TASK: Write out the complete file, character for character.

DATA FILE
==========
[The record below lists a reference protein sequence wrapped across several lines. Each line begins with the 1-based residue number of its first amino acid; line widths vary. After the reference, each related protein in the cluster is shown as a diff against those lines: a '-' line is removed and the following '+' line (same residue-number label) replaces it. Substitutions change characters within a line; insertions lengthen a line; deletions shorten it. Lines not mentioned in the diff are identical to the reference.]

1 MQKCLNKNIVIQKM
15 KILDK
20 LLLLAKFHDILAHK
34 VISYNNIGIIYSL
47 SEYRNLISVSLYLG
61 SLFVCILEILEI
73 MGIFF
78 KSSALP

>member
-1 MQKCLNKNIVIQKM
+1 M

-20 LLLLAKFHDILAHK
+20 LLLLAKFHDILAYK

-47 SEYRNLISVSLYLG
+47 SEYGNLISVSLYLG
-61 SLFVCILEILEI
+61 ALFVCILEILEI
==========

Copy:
[The record below lists a reference protein sequence wrapped across several lines. Each line begins with the 1-based residue number of its first amino acid; line widths vary. After the reference, each related protein in the cluster is shown as a diff against those lines: a '-' line is removed and the following '+' line (same residue-number label) replaces it. Substitutions change characters within a line; insertions lengthen a line; deletions shorten it. Lines not mentioned in the diff are identical to the reference.]

1 MQKCLNKNIVIQKM
15 KILDK
20 LLLLAKFHDILAHK
34 VISYNNIGIIYSL
47 SEYRNLISVSLYLG
61 SLFVCILEILEI
73 MGIFF
78 KSSALP

>member
-1 MQKCLNKNIVIQKM
+1 M

-20 LLLLAKFHDILAHK
+20 LLLLAKFHDILAYK

-47 SEYRNLISVSLYLG
+47 SEYGNLISVSLYLG
-61 SLFVCILEILEI
+61 ALFVCILEILEI